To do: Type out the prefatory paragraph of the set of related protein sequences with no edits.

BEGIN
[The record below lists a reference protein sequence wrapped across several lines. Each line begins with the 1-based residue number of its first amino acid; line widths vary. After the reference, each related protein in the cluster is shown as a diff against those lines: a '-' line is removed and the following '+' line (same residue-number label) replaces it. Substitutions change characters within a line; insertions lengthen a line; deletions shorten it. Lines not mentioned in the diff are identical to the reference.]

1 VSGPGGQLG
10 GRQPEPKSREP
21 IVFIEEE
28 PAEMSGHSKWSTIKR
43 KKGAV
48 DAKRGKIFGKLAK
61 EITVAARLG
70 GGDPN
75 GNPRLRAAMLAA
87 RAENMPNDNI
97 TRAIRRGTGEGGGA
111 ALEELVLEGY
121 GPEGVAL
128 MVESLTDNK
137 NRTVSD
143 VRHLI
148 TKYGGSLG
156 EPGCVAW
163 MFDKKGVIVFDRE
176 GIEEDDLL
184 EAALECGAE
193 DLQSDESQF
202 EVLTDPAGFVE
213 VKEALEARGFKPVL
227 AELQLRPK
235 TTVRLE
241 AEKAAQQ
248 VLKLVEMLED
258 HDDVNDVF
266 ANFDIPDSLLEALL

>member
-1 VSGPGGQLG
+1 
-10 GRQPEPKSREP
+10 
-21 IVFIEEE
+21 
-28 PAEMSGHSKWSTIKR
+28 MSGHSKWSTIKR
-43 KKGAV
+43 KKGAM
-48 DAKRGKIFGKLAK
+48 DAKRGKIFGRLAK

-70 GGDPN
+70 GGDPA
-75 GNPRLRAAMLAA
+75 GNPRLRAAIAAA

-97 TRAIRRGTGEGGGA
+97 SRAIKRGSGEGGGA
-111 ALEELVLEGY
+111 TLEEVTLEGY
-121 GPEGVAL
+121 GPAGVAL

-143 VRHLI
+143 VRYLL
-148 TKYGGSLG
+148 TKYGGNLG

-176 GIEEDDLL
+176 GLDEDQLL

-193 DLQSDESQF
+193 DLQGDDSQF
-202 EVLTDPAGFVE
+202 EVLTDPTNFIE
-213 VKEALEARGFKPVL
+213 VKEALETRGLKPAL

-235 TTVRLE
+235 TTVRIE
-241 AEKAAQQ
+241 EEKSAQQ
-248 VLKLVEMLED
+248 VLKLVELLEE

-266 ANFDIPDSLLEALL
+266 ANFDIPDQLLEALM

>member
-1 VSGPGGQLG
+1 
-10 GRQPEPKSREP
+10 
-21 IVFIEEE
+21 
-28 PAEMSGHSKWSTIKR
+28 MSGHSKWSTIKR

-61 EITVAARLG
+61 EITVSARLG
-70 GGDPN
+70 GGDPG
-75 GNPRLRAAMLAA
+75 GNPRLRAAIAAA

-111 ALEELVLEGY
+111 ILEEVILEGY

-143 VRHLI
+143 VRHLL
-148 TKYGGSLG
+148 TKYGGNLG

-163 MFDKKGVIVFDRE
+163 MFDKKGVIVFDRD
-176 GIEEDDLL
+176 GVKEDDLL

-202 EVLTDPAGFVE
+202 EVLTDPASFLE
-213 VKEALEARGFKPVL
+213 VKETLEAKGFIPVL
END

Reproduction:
[The record below lists a reference protein sequence wrapped across several lines. Each line begins with the 1-based residue number of its first amino acid; line widths vary. After the reference, each related protein in the cluster is shown as a diff against those lines: a '-' line is removed and the following '+' line (same residue-number label) replaces it. Substitutions change characters within a line; insertions lengthen a line; deletions shorten it. Lines not mentioned in the diff are identical to the reference.]